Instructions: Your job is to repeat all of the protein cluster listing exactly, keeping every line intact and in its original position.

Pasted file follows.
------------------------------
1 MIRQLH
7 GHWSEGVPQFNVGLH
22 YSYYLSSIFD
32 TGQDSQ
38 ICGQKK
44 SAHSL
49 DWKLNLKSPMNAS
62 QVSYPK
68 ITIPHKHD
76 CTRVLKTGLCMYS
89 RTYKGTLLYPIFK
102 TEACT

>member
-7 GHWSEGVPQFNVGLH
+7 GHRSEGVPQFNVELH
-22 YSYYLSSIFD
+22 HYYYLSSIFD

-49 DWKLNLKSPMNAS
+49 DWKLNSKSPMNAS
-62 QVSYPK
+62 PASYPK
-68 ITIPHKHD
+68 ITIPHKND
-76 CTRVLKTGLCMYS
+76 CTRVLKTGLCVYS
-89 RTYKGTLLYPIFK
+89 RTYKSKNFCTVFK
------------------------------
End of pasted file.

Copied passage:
1 MIRQLH
7 GHWSEGVPQFNVGLH
22 YSYYLSSIFD
32 TGQDSQ
38 ICGQKK
44 SAHSL
49 DWKLNLKSPMNAS
62 QVSYPK
68 ITIPHKHD
76 CTRVLKTGLCMYS
89 RTYKGTLLYPIFK
102 TEACT

>member
-7 GHWSEGVPQFNVGLH
+7 GHRSEGVPQFNVELH
-22 YSYYLSSIFD
+22 HYYYLSSIFD

-49 DWKLNLKSPMNAS
+49 DWKLNSKSPMNAS
-62 QVSYPK
+62 PASYPK
-68 ITIPHKHD
+68 ITIPHKND
-76 CTRVLKTGLCMYS
+76 CTRVLKTGLCVYS
-89 RTYKGTLLYPIFK
+89 RTYKSKNFCTVFK